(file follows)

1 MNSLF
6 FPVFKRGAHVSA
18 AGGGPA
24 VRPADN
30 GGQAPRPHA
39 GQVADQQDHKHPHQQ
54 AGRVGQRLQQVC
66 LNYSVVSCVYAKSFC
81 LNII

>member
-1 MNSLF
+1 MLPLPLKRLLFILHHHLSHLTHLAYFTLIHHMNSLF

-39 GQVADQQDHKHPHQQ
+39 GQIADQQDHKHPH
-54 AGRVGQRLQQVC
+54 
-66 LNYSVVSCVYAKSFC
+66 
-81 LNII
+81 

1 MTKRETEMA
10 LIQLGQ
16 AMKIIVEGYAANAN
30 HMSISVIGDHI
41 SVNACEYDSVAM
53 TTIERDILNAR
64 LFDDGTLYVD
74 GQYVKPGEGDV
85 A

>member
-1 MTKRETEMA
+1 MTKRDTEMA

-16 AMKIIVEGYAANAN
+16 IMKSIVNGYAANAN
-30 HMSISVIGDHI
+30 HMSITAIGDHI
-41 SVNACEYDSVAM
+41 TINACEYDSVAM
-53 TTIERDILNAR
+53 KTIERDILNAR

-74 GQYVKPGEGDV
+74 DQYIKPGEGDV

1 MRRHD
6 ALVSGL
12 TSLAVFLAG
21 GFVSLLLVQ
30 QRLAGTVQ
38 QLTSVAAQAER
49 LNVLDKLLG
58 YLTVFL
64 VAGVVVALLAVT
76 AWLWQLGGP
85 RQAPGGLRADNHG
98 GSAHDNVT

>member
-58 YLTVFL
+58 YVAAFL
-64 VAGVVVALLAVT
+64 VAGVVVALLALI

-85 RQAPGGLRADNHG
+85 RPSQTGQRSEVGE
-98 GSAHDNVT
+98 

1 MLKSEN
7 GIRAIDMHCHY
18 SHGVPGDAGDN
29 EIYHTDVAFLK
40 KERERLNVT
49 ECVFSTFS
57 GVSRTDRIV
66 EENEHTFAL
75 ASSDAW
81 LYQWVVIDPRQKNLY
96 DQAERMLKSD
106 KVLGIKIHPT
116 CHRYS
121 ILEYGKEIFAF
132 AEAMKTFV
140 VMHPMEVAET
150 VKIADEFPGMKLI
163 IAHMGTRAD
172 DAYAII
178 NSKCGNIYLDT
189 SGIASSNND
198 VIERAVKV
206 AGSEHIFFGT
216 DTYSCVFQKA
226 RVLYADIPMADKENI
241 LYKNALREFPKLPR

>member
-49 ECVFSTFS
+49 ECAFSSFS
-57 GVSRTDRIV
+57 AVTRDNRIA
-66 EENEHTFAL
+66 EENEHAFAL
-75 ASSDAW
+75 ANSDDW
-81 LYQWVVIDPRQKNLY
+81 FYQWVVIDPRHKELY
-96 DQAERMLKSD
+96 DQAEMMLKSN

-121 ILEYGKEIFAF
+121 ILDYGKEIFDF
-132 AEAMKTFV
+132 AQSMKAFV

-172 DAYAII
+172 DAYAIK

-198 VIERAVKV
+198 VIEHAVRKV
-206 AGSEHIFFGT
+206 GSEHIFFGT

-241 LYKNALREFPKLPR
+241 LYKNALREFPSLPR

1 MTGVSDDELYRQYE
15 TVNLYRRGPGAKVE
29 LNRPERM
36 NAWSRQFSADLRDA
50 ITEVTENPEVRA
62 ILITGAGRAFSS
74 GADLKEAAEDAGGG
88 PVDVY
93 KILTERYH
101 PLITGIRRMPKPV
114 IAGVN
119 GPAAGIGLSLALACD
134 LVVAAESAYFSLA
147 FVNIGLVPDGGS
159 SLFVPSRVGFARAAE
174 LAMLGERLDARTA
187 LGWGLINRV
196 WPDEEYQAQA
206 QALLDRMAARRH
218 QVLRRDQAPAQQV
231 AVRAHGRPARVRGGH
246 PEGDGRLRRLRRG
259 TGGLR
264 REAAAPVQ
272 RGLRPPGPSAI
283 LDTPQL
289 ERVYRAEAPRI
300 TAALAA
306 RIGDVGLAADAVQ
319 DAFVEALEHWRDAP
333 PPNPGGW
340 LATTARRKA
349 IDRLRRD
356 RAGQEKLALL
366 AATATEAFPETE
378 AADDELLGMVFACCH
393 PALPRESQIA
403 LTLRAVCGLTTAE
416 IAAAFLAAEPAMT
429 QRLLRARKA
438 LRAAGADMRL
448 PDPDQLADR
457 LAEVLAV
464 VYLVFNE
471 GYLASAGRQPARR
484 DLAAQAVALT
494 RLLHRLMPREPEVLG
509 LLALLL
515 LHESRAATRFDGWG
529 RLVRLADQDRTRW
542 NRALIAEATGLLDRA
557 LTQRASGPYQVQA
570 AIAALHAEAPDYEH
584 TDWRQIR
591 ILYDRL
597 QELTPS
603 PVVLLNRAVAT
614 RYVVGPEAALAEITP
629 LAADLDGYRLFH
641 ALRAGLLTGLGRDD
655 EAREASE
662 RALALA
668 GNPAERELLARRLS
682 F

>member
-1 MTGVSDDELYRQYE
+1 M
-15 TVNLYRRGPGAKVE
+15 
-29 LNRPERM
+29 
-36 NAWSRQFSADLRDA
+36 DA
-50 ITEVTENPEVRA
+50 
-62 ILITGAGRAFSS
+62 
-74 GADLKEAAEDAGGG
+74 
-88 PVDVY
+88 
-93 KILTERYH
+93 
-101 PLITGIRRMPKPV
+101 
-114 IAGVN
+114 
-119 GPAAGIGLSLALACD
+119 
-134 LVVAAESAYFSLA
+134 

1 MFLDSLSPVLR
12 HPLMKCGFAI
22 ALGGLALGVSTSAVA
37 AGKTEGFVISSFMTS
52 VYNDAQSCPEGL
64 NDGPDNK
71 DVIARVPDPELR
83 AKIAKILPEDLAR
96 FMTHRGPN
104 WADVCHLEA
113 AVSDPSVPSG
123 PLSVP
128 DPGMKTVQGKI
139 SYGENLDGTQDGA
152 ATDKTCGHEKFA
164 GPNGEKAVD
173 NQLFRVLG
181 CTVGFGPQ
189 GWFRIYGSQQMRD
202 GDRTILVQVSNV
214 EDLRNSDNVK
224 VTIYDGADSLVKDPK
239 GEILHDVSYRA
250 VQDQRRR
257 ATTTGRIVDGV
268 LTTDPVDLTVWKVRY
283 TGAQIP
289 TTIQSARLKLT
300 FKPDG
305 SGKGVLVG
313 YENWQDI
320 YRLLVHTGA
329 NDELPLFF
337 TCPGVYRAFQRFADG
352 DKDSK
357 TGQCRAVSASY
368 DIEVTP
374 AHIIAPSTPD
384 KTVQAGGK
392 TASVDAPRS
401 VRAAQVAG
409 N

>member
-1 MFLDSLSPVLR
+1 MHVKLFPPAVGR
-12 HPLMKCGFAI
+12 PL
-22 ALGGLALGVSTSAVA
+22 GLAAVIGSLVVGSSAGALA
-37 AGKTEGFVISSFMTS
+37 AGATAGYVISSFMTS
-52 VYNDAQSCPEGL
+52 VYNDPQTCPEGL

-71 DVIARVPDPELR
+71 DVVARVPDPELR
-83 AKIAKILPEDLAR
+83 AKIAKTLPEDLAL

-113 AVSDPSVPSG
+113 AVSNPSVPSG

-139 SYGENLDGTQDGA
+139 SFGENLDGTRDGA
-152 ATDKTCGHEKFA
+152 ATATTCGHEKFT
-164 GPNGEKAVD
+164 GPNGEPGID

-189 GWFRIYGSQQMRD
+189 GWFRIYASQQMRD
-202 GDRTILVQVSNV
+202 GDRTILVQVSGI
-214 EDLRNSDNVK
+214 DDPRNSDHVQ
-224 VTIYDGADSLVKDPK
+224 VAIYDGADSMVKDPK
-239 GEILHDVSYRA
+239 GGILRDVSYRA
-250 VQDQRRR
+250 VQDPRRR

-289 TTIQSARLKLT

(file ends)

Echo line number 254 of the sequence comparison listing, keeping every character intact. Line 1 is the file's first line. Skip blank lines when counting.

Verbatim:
+22 GLAAVIGSLVVGSSAGALA